a) Ribs: The muscles stretched between the ribs cause the ribs to shift inward and outward, increasing the chest cavity all around.
b) Diaphragm: During contraction, the diaphragm flattens down or descends from its dome-shaped contour to virtually a horizontal plane, which helps to lengthen the chest cavity.
c) Abdominal muscles: By moving the diaphragm, abdominal muscles help to expand the thoracic cavity, which facilitates inspiration.
Structure Application question:-
Question 1) Given alongside is a diagrammatic sketch of a kind of part in human lungs. Name the parts numbered 1-4.
Question 2) Given below are chemical reactions (1 to 5) involving glucose and five other chemical products (A-E).
A. Write the reaction number of the following:
(i) Anaerobic respiration in plants _
(ii) End products in aerobic respiration ___
(iii) Reaction occurring in liver
(iv) Anaerobic respiration in animals
(v) Storage in the liver __
(i) Anaerobic respiration in plants: 5
(ii) End products in aerobic respiration: 4
(iii) Reaction occurring in liver: 2
(iv) Anaerobic respiration in animals: 1
(v) Storage in the liver: 3
B. Which reactions (1-5) in the above correspond to the following (write the corresponding number of reaction next to them).
(i) Aerobic respiration
(ii) Change taking place in the liver
(iii) Anaerobic respiration in yeast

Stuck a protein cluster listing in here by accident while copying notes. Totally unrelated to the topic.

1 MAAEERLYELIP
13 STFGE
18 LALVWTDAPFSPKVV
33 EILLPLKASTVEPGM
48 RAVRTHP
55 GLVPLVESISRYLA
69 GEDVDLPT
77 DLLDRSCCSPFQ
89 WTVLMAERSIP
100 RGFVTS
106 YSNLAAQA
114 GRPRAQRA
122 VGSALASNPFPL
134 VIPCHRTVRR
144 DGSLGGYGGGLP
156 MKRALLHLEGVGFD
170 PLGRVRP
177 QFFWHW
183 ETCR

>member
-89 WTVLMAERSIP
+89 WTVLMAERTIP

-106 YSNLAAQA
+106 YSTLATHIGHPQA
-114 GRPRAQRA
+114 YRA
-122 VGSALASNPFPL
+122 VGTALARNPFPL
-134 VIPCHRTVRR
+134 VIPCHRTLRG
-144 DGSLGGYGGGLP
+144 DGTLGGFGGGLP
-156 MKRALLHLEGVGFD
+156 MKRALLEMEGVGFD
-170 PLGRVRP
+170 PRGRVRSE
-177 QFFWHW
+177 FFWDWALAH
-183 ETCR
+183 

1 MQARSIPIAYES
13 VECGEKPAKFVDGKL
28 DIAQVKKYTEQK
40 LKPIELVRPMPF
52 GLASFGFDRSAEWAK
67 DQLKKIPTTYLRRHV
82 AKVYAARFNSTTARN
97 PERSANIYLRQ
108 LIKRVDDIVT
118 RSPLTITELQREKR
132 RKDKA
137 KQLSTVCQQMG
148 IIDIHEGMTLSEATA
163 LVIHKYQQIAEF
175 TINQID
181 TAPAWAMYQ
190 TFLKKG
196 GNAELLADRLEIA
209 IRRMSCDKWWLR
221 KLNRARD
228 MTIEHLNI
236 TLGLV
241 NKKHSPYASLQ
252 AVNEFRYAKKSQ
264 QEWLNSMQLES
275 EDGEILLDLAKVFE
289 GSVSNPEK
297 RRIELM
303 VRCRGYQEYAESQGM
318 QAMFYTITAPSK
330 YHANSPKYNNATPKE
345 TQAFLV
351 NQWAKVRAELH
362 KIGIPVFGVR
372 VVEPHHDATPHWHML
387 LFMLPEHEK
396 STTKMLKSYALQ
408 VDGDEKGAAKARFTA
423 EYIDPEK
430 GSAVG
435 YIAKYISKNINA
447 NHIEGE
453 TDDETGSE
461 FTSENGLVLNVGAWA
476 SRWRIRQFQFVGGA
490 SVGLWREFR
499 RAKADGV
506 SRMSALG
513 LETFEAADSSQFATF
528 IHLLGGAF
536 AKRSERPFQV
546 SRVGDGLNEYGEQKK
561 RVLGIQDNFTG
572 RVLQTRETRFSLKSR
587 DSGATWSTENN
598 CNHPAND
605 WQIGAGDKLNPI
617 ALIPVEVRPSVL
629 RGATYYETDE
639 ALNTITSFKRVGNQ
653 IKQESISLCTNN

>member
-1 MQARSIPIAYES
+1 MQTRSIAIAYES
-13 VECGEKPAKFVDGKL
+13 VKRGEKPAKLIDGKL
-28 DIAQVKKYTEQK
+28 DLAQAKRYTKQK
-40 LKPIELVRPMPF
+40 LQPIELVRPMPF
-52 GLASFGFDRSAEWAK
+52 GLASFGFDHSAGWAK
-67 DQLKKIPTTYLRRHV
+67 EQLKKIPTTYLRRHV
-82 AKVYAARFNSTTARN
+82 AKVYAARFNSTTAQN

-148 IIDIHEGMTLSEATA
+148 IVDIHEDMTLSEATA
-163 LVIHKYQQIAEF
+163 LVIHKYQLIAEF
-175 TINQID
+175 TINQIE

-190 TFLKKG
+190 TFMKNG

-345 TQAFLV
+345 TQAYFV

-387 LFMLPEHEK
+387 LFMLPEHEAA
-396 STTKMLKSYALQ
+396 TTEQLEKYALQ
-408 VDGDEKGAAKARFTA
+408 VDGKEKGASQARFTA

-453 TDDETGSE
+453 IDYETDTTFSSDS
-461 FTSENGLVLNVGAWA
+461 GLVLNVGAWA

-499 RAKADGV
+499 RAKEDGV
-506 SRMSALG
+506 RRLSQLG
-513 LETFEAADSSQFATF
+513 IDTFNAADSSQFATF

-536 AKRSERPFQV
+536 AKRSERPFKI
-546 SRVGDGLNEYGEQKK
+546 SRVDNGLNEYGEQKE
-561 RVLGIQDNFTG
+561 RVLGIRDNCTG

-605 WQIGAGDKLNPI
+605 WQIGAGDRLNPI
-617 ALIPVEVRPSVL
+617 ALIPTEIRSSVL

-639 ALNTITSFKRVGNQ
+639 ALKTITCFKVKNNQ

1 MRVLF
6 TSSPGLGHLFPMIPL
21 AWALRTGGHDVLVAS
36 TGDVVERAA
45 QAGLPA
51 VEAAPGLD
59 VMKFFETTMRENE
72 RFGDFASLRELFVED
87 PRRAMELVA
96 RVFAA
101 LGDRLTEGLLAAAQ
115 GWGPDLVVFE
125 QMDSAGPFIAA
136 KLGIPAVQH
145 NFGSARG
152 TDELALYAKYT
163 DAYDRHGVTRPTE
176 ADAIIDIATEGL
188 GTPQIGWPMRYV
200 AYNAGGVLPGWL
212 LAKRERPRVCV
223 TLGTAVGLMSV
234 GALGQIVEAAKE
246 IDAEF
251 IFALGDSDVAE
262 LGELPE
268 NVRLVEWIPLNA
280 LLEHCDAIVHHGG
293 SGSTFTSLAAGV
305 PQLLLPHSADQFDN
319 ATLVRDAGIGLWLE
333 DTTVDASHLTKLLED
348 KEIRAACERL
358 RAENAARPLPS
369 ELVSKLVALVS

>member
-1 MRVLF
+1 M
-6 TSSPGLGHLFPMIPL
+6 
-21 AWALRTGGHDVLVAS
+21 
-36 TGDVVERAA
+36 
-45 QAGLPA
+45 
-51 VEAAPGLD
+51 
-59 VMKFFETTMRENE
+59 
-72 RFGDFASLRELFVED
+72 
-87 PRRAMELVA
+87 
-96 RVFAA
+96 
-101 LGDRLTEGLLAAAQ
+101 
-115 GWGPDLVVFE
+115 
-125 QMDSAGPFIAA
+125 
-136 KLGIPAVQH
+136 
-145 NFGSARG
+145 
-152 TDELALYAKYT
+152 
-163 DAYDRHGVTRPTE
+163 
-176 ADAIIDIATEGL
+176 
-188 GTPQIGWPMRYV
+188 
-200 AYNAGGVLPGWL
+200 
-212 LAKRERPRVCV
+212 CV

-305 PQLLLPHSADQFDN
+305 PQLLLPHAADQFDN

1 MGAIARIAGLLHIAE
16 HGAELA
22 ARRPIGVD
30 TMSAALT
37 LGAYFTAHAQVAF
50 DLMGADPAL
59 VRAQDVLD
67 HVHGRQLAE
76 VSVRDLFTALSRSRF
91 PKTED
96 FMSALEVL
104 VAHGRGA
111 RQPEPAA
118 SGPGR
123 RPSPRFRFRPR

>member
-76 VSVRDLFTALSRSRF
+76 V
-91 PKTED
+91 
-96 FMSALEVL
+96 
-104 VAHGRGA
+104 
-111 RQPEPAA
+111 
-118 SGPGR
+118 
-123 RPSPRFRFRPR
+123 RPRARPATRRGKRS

(iv) Change taking place in a plant storage organ, e.g., potato
(v) Anaerobic respiration in animals
(i) Aerobic respiration: 4
(ii) Change taking place in the liver: 3
(iii) Anaerobic respiration in yeast: 5
(iv) Change taking place in a plant storage organ, e.g., potato: 2
(v) Anaerobic respiration in animals: 1
Question 3) The volume of air in the lungs and the rate at which it is exchanged during inspiration and expiration was measured. The following diagram shows a group of lung volumes and capacities.
Study the diagram carefully and explain briefly the following:
(a) Tidal volume (TV)
(b) Inspiratory reserve volume (IRV)
(c) Expiratory reserve volume (ERV)
(d) Vital capacity (VC)
(e) Residual volume (RV)
(a) Tidal volume (TV): Air breathed in and out, in normal quiet breathing is called tidal volume. It is 500 ml.
(b) Inspiratory reserve volume (IRV): Air that can be drawn in forcibly over and above the tidal air is called inspiratory reserve volume. It is also known as complemental air. It is 3000 ml.
(c) Expiratory reserve volume (ERV): Air that can be forcibly expelled out after a normal expiration is called expiratory reserve volume. It is also called supplemental air. It is 1000 ml.
(d) Vital capacity (VC): Volume of air that can be taken in and expelled out by maximum inspiration and expiration is called vital capacity. It is 4500 ml.
(e) Residual volume (RV): Air left in the lungs, even after forcible expiration is called residual volume. It is 1500 ml